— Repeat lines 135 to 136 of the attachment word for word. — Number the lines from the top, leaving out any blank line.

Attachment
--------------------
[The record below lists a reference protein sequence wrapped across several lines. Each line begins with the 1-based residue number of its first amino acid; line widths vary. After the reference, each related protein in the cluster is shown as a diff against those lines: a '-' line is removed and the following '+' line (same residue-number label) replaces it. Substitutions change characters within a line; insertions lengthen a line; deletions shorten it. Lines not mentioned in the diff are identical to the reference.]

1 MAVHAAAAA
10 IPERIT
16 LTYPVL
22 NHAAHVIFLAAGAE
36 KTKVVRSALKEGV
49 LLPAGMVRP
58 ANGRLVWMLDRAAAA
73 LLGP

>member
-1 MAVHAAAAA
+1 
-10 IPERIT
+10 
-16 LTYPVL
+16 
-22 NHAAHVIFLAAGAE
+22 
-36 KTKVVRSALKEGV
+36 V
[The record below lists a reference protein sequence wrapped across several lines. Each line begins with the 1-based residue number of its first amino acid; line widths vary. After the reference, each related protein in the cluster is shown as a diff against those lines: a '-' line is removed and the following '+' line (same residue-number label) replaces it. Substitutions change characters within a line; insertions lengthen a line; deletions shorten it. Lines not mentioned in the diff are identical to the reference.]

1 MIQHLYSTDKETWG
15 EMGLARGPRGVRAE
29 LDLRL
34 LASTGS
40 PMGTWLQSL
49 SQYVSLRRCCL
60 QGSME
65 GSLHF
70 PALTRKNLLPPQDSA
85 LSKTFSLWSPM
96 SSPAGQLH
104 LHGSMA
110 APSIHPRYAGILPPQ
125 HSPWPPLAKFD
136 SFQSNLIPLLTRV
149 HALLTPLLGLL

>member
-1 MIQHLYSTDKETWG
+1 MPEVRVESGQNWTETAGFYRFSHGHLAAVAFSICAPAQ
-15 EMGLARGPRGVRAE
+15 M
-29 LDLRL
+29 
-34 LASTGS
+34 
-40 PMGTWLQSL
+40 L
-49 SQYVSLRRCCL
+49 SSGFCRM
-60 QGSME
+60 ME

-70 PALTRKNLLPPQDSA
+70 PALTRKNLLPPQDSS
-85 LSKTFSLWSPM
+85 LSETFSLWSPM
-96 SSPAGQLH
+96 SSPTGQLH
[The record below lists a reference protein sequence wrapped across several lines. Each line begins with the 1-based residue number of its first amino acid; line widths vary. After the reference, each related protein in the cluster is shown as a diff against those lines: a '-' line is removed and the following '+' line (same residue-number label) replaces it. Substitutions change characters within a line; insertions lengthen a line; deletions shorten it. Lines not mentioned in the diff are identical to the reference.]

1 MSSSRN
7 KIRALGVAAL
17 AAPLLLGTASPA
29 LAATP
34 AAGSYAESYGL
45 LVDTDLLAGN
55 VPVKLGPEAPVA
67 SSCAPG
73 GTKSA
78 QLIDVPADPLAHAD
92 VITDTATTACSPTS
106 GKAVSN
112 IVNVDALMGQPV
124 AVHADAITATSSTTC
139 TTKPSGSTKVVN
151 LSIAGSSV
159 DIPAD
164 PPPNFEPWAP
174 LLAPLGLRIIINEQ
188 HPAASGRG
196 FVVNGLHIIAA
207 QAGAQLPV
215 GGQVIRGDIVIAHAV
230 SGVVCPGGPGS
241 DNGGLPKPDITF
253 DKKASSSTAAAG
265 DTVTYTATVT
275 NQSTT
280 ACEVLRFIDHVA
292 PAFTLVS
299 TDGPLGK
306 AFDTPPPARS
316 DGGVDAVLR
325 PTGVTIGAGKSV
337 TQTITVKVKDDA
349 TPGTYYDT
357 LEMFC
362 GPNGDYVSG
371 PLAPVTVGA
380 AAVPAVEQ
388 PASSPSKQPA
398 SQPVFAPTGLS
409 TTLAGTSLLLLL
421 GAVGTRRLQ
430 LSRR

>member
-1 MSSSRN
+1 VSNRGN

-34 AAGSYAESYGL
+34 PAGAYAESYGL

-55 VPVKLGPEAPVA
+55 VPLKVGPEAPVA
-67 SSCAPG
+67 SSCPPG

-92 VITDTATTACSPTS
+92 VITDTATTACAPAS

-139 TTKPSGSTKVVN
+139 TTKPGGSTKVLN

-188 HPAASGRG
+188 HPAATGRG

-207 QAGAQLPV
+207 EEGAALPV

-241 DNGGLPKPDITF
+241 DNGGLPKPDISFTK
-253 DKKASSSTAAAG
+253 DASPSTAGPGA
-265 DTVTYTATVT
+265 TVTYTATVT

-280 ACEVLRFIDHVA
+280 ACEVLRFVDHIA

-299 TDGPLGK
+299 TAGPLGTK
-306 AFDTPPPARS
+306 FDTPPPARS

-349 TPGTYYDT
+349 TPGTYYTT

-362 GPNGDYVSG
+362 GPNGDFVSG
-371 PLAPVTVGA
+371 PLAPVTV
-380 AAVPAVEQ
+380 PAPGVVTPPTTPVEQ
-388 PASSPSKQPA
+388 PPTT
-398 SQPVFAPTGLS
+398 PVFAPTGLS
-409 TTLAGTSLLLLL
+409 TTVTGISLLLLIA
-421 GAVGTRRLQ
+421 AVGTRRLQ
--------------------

+349 TPGTYYTT

-362 GPNGDYVSG